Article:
France // Mont Blanc, Chamonix

Sunday, September 6, 2015
Visiting Mont Blanc was a completely visceral experience. Maybe we should have expected this but looking back, there was really no way we could have anticipated the way that this place would rock our senses.

We were initially drawn here by stories from outdoorsy friends about massive glaciers and the epic hiking trails. There was also the appeal of the tangible significance of the Mont Blanc massif being the highest mountain in the Alps and the tallest peak in Europe. Finally, as a water nerd, I wanted to see the peak that defined a major watershed line between France and Italy. All in all we had plenty of valid, albeit slightly superficial, reasons to make a beeline for Chamonix as early as our travel plans would allow.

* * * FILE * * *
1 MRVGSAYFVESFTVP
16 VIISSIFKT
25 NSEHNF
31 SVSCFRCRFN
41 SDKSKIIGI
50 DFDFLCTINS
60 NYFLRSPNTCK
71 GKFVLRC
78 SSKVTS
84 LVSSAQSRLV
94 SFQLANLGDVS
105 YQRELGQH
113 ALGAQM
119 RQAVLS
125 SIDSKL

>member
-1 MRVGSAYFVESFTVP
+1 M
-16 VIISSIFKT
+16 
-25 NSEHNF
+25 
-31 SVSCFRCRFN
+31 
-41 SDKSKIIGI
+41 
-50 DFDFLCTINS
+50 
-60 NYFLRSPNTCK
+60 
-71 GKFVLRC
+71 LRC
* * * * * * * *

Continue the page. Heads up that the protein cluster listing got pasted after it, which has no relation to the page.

I would say that all of that melted away quickly but that would be a misleading expression given the subzero temperatures we faced on top of Aiguille du Midi, a spike of a mountain above Chamonix. At 12,600 feet we were looking down at most of the surrounding peaks and across a narrow saddle at the perennial snow dome that covers the summit of Mont Blanc. Some burly alpinists were climbing below us (we took the cable car up) while others in the distance were starting an expedition to the nearby glaciers. Looking out in each direction, we could see parts of France, Italy, and Switzerland. 

After starting to adjust to the thin and freezing air, we began to appreciate the sights and sounds of this place. A high alpine wind blasted up at us from the valley to the north. On the south side, the air was perfectly still and silent, not even the hum of nearby Chamonix could reach this place. The peaks in the distance looked jagged and sharp but still somehow inviting. It was sunny but only because we were above the clouds. As soon as we realized that, everything we were experiencing started to make sense - this is what it felt like to be above the clouds.

Photography: Anna // Storytelling: Jack
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